What is Breast Implant-Associated Anaplastic Large Cell Lymphoma or BIA-ALCL?

First reported in 2011, Breast Implant-Associated Anaplastic Large Cell Lymphoma, referred to as BIA-ALCL, is a rare and highly treatable type of lymphoma that can develop around breast implants. This is a cancer of the immune system, not a type of breast cancer. However, when caught early, BIA-ALCL is usually curable.

BIA-ALCL occurs most frequently in patients who have breast implants with textured surfaces. BIA-ALCL has been found with both silicone and saline implants and both breast cancer reconstruction and cosmetic patients. To date, there are no confirmed BIA-ALCL cases that involve only a smooth implant.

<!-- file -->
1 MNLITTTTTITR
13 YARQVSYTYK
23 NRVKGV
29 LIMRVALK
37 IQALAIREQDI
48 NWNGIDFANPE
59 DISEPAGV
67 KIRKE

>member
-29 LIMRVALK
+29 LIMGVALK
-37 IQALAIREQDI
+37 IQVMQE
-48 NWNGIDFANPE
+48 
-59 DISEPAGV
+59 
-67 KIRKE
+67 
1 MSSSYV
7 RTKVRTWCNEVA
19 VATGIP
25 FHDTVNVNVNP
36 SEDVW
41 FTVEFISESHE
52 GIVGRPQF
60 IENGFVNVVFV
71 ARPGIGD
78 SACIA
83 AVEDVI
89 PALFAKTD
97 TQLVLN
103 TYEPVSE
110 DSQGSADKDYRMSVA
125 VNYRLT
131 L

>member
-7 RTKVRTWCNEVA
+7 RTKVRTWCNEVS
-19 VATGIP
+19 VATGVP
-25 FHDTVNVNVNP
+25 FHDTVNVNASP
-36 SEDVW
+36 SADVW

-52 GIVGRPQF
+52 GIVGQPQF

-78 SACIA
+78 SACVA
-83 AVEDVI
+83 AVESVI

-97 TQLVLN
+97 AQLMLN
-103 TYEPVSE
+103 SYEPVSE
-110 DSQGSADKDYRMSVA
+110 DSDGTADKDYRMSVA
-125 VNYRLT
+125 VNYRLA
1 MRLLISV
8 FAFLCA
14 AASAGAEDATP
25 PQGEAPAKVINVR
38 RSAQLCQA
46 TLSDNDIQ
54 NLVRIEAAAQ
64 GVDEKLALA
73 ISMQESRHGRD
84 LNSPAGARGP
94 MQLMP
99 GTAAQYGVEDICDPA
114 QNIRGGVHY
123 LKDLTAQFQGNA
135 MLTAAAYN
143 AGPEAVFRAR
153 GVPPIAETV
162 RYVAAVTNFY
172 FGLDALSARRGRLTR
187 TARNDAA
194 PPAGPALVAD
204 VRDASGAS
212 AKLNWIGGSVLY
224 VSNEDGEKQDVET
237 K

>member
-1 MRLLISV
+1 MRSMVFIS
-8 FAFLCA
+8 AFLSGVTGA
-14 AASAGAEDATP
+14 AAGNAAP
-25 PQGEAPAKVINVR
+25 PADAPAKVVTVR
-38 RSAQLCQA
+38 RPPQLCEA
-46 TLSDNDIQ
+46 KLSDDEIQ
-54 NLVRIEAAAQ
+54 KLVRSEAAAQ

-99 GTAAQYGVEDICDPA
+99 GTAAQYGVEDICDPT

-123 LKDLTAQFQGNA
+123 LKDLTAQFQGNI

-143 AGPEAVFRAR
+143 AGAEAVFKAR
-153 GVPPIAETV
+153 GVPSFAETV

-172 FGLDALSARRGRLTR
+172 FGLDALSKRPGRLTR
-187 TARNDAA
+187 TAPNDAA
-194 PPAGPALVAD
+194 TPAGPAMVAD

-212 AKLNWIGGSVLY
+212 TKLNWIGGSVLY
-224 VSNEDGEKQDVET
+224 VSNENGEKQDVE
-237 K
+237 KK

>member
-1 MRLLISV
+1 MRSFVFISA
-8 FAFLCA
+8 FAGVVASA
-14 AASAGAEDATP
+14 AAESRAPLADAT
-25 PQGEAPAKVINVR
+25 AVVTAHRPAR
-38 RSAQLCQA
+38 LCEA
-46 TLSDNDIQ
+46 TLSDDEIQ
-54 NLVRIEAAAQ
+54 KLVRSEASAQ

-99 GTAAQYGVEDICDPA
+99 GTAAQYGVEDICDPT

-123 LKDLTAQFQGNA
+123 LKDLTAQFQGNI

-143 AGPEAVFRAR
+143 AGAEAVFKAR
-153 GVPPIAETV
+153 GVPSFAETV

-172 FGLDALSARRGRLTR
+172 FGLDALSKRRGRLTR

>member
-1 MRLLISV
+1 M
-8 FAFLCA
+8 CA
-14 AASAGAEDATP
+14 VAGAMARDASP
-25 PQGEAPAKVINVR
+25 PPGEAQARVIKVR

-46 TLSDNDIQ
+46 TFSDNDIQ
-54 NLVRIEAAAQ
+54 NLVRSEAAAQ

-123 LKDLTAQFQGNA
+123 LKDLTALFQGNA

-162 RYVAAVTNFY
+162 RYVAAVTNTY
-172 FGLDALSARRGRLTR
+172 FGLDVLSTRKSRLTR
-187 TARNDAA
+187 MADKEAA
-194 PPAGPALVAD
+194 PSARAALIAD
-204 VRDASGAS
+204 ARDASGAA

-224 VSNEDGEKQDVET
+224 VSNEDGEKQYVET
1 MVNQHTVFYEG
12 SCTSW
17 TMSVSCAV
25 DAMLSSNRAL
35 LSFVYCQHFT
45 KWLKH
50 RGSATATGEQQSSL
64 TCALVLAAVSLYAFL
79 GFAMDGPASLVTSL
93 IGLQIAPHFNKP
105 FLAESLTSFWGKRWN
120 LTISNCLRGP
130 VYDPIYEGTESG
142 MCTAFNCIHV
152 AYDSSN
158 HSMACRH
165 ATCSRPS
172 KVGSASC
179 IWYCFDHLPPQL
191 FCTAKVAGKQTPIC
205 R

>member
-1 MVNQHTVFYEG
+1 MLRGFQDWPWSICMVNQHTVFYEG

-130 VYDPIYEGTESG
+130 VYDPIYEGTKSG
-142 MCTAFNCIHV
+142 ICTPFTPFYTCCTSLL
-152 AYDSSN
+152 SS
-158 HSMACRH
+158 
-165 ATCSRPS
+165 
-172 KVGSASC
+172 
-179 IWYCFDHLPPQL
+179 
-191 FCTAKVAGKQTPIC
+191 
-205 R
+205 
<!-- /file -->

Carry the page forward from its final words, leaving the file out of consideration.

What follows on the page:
Common symptoms of BIA-ALCL include breast enlargement, pain, asymmetry, lump in the breast or armpit, overlying skin rash, hardening of the breast, or a large fluid collection typically developing at least more than one year after receiving an implant, and on average 8 to 10 years after receiving an implant.

Officials at the U.S. Food and Drug Administration (FDA) are warning that they are seeing more cases of this rare cancer and they want doctors to be on the lookout for warning signs. The FDA reports that at least 457 people have developed the disease and nine have died since BIA-ALCL was first reported in 2011.  Please see HERE for more information

Patients need to educate themselves about the risks and benefits of breast implants and talk with their health care provider(s) before agreeing to surgery. Additional information is available on the FDA’s Breast Implants website HERE 

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